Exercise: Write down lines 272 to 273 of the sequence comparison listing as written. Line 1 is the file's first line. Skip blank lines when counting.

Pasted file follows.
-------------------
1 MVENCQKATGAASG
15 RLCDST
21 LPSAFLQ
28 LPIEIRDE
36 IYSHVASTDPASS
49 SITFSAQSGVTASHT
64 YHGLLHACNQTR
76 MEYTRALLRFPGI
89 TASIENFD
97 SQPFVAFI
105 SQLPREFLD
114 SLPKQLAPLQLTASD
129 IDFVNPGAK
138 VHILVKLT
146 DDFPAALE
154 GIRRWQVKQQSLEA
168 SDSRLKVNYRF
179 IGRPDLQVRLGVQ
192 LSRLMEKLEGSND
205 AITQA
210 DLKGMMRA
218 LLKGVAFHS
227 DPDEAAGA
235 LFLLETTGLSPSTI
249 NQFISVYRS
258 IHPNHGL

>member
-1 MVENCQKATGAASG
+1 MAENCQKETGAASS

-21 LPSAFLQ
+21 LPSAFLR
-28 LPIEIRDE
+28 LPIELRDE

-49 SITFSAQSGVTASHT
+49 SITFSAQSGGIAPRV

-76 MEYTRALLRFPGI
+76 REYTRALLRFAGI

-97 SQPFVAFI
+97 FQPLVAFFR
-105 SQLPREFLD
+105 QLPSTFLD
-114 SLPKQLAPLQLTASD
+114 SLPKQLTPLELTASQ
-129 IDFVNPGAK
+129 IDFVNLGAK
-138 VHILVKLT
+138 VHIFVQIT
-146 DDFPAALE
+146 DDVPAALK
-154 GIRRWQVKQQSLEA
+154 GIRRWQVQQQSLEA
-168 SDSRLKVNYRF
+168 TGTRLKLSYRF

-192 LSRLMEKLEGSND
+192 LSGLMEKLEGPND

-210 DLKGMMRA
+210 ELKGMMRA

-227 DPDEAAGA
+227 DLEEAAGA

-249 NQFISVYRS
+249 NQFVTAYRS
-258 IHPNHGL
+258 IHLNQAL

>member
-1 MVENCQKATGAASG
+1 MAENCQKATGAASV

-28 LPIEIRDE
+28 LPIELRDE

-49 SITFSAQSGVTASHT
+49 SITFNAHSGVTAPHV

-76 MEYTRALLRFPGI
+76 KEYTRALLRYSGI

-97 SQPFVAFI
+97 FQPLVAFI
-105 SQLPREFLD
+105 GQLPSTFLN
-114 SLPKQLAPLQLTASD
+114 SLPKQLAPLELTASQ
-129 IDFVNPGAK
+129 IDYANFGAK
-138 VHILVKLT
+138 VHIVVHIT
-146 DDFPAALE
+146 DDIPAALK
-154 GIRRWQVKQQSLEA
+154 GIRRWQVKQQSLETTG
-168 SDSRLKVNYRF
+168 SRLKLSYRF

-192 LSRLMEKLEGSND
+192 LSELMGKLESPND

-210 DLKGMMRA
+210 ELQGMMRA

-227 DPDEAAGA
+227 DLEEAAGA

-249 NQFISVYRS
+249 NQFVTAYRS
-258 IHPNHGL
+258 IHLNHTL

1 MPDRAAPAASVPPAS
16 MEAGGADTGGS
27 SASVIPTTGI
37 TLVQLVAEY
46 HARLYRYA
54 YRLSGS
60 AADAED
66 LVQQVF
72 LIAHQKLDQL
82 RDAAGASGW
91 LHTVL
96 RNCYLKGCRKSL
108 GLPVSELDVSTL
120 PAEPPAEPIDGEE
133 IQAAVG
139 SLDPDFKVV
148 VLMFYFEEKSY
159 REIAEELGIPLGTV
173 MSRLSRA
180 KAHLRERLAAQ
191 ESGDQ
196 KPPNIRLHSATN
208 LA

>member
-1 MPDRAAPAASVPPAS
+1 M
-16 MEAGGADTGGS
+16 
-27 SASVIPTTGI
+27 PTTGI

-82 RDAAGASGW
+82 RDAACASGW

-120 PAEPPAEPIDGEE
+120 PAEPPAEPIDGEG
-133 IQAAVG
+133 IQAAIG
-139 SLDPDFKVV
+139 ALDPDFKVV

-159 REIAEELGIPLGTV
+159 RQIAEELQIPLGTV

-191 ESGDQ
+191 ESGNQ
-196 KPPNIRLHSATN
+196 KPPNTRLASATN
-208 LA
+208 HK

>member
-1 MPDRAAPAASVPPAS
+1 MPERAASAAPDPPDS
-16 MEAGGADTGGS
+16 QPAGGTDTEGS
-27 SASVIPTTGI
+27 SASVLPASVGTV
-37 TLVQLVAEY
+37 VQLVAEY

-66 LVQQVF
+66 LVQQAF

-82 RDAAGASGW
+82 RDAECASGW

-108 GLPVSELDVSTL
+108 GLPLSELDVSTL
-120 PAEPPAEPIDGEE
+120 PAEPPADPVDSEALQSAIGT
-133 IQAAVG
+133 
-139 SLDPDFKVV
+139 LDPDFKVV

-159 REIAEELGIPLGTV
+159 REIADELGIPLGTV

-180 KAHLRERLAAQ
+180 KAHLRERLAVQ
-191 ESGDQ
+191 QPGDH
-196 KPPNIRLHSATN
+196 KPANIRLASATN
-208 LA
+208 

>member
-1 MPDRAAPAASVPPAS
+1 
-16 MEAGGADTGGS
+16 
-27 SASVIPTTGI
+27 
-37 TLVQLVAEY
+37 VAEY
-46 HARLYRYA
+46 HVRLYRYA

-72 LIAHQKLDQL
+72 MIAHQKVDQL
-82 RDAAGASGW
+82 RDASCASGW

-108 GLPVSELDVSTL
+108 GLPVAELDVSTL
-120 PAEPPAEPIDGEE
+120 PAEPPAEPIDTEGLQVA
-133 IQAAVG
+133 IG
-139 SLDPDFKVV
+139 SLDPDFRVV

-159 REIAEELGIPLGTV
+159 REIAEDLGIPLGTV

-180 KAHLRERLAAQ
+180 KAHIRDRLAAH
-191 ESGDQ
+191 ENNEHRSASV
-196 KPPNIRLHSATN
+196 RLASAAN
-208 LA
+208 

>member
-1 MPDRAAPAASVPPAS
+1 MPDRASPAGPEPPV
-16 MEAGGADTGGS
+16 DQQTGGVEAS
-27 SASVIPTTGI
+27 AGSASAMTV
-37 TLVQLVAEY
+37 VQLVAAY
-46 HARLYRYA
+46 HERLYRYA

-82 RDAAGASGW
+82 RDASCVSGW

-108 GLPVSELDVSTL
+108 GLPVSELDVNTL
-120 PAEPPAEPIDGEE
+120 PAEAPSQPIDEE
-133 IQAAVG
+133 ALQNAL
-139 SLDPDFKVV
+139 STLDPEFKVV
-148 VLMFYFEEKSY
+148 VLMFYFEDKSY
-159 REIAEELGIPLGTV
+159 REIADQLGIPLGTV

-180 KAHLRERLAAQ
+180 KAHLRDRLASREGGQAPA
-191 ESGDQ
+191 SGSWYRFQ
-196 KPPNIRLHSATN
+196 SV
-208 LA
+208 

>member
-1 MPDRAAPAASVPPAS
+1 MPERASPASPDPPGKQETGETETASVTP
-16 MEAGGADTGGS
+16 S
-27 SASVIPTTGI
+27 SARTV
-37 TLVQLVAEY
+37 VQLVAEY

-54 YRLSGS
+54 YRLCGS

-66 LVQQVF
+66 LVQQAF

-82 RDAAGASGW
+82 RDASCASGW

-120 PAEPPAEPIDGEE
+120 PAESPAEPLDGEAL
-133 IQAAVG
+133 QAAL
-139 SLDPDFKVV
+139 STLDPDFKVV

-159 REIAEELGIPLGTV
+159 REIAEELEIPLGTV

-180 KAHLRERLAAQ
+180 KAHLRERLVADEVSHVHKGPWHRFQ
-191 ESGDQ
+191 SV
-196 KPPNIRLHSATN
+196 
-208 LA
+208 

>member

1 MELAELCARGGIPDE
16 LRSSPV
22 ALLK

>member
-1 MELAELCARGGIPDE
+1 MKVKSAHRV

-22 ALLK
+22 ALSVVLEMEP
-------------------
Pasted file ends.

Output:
+208 

>member